Be Genuine

Be Genuine – Be yourself and do not try to imitate another person.  People want to hear from you and hear your ‘voice’, to hear your brand.  They want to learn your story to follow your brand; just as we have been discussing.  If you are putting your brand out, especially through social media and blogs, your followers will soon learn your brand voice. If you are genuine, you do not have to be concerned every time you sit down to post, because if you are real and genuine, it will simply be you, the extension of your brand.

Keeping my voice real here – the is Tammy, saying thank you for stopping by and taking time to read my blog.  I look forward to bringing another in our Branding Series next time.  If you have any questions you would like answered or comments, please leave it below in the comments section. We truly do read them and look forward to them.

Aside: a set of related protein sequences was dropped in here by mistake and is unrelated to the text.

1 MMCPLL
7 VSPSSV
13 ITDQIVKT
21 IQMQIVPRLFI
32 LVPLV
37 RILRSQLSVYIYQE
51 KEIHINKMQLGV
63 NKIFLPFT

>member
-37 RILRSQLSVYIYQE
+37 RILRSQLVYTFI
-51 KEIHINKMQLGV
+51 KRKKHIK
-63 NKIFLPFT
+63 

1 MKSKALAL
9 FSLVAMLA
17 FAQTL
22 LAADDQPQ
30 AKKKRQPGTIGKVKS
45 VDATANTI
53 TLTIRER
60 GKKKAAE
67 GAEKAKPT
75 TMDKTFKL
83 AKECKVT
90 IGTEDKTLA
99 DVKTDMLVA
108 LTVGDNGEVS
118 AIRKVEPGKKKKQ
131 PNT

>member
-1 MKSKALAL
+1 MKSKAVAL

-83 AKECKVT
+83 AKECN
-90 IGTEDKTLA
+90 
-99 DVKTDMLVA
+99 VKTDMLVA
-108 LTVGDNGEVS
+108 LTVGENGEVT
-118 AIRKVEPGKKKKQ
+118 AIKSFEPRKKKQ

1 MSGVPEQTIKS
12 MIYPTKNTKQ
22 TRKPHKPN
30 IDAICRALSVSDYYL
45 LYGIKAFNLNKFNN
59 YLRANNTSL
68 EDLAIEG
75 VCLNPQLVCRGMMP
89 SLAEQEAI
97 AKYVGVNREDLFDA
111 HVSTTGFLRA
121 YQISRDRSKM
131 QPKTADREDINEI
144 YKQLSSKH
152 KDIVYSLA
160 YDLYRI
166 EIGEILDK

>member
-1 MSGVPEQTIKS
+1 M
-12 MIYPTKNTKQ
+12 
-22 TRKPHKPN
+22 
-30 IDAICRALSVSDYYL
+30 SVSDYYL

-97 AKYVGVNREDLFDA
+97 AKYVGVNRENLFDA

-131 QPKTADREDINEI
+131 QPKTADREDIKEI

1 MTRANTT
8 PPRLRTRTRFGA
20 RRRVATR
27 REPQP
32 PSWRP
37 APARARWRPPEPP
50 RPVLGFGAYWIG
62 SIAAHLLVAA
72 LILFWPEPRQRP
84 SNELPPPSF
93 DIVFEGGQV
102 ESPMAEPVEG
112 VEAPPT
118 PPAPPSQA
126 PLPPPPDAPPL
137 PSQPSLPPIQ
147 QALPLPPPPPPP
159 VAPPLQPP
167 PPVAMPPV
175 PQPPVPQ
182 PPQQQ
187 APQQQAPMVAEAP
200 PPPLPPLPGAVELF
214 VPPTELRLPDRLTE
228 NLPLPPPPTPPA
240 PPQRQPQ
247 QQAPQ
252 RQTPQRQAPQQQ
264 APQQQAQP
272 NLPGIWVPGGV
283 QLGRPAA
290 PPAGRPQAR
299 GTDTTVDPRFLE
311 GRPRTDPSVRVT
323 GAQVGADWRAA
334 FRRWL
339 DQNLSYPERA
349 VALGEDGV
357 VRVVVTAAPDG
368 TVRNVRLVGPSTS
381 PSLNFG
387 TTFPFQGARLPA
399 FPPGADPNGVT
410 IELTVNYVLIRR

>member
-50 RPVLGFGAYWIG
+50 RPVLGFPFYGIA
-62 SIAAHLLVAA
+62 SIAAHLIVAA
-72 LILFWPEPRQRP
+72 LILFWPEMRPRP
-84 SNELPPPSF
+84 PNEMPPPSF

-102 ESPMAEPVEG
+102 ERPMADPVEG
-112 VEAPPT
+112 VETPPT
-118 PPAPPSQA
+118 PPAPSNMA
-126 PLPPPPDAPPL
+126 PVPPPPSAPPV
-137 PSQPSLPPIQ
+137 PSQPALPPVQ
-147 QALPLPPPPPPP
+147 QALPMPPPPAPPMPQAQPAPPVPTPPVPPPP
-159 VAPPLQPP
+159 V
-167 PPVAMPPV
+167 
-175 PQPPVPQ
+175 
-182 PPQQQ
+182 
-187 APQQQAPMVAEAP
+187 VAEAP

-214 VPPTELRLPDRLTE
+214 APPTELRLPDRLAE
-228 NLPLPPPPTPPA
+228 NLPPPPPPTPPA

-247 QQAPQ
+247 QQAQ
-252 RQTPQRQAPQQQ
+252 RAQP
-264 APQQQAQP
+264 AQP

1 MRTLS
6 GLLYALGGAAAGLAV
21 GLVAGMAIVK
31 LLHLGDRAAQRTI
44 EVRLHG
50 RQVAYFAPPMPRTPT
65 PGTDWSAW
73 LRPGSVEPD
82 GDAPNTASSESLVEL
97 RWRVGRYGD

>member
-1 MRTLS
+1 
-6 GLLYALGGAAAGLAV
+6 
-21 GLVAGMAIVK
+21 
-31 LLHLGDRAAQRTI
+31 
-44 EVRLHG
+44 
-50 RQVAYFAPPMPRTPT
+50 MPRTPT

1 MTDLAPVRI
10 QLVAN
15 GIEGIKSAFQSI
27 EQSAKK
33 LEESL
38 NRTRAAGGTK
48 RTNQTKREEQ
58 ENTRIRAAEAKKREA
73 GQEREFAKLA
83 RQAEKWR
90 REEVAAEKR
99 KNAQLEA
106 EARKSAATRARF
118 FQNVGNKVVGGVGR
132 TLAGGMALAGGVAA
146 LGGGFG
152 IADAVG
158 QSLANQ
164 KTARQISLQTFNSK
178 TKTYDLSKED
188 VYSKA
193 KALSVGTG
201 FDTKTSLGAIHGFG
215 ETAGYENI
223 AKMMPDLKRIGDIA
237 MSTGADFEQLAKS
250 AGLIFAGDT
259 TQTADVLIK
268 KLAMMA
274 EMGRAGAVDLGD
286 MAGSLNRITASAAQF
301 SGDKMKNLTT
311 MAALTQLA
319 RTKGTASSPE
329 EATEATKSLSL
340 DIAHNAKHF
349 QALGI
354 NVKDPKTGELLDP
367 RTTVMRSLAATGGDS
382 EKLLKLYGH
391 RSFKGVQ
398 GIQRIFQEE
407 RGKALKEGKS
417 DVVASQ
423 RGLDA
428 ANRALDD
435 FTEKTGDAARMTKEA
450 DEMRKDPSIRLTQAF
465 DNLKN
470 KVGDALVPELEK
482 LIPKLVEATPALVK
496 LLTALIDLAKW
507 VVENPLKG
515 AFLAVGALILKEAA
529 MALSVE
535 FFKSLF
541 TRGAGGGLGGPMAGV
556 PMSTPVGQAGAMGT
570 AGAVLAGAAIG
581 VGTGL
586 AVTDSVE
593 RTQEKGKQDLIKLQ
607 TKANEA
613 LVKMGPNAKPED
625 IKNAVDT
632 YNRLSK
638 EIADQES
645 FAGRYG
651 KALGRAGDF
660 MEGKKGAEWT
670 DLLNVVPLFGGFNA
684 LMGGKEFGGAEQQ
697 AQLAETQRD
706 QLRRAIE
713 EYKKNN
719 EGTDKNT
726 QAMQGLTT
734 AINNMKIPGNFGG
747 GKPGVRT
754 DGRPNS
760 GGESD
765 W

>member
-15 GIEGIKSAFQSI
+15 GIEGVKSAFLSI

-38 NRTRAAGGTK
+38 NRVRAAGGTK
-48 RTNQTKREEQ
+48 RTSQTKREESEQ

I also cannot go without a grateful thank you, once again, for my branding mentor, Dennis Thorgensen of Lisech eMarketing. He has over 30 years of brand consulting experience, for his review of this article and his mentor-ship!

Tammy S Durden - tammysoffices